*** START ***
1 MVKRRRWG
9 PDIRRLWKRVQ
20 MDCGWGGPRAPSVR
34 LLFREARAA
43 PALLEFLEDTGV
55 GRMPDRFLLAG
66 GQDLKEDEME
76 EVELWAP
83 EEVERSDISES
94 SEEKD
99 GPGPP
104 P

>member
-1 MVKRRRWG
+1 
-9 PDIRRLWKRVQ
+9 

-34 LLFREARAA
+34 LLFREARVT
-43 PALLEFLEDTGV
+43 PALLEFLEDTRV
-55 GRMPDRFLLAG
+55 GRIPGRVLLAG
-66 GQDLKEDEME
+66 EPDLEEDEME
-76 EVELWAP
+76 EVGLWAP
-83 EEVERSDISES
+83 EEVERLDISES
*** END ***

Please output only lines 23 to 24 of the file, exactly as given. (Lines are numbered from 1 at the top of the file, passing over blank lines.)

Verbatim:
+55 GRIPGRVLLAG
-66 GQDLKEDEME